Nazifa Tabassum
Advisor: Sharon Burgmayer
Department: Chemistry

Synthesis of Molybdopterins

Molybdenum-containing enzymatic cofactors (Moco) are found in most living organisms except for in saccharomyces cerevisiae (baker’s yeast) and catalyze vital reactions in their bodies. They are also a part of the carbon, sulfur and nitrogen cycles in the environment, and act primarily as redox cofactors. Despite being ubiquitous in nature, molybdenum cofactors have been studied very little. Hence it is of importance to investigate their character and activity.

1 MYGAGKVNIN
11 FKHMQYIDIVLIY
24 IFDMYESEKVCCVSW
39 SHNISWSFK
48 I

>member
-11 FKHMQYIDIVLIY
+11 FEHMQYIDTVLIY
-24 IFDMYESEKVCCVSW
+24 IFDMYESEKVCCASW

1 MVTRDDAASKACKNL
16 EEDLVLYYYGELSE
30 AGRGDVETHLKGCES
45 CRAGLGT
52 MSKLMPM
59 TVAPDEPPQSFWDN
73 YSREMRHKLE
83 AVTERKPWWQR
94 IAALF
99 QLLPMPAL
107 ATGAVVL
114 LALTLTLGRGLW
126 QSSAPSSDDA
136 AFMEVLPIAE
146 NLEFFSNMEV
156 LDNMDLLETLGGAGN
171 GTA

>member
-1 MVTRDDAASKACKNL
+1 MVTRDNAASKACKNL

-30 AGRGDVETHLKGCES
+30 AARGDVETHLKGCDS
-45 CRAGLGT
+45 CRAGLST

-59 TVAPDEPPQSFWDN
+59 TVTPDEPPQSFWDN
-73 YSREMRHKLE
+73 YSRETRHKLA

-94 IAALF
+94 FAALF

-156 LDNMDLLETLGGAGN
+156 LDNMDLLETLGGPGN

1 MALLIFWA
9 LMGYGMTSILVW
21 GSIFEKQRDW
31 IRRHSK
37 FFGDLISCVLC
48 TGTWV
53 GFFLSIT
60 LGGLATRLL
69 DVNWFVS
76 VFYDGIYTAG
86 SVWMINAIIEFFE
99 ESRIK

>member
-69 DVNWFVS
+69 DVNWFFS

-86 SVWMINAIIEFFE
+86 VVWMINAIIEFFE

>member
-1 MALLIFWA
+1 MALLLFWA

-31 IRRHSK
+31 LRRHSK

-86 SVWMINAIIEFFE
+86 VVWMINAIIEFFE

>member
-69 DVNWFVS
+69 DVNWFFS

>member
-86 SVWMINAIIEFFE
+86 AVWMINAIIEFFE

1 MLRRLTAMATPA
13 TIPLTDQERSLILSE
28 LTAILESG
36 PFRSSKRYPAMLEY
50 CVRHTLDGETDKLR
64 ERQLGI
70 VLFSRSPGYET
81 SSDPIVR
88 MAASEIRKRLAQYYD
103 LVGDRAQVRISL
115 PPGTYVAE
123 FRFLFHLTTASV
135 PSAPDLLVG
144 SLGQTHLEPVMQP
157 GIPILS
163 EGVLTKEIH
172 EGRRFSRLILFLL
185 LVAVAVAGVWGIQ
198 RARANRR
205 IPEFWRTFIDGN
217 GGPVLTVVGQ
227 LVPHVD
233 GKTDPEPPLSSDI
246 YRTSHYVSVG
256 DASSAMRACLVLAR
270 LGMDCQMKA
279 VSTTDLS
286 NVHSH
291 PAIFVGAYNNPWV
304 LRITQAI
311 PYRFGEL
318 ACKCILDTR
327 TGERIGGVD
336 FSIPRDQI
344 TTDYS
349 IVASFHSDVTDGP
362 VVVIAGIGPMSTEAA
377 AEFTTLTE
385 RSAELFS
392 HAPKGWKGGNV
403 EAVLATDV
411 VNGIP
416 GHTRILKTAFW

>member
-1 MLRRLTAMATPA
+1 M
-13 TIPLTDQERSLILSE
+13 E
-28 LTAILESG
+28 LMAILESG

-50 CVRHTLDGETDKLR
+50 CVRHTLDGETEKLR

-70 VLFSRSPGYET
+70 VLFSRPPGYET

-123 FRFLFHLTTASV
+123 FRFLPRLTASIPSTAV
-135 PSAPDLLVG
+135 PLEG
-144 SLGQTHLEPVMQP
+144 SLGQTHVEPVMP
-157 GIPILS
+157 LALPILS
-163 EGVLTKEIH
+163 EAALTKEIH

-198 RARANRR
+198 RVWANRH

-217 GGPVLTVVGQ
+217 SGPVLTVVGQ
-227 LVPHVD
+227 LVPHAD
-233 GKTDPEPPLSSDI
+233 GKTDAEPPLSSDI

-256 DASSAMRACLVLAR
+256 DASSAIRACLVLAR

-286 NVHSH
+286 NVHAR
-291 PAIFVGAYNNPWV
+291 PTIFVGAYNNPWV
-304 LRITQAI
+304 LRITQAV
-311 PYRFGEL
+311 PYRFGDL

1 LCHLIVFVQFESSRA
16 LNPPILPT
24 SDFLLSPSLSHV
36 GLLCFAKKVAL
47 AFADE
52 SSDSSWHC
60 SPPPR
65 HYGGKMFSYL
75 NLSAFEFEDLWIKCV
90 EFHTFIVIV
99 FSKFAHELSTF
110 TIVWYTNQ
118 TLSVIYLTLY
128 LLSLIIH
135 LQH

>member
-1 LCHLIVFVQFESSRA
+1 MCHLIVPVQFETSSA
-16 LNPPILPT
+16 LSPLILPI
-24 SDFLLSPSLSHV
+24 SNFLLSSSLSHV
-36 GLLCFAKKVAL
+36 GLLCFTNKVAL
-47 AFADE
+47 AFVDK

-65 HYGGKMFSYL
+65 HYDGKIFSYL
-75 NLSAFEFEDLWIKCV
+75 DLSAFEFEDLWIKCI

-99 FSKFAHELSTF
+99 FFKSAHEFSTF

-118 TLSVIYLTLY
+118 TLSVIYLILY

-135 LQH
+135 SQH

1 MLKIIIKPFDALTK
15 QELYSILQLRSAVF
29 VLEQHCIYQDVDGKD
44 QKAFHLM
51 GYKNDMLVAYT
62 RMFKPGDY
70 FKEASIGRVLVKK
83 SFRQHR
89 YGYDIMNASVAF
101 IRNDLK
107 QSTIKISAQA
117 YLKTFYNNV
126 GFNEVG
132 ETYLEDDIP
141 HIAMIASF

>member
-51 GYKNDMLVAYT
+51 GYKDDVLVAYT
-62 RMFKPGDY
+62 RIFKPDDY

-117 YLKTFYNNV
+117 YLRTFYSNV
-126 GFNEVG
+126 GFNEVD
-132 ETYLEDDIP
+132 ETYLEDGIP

Moco have several active parts in addition to the metal (molybdenum) which include dithiolene and pterin. Molybdopterin is one of the most redox active ligands of Moco. In order to study molybdopterins, they must be synthesized. This synthesis is a lengthy, multistep process. First, 6-chloropterin is synthesized from starting material in a four-step process. It is then pivolated to produce 2-pivaloyl-6-chloropterin, which is then used to make BMOPP. BMOPP is the specific pterin precursor that is then used in the model molybdopterin dithiolene to be studied. Although it is difficult to characterize and determine the purity of the pterin solids synthesized due to their insolubility in water, NMR and IR spectroscopy are used for characterization purposes.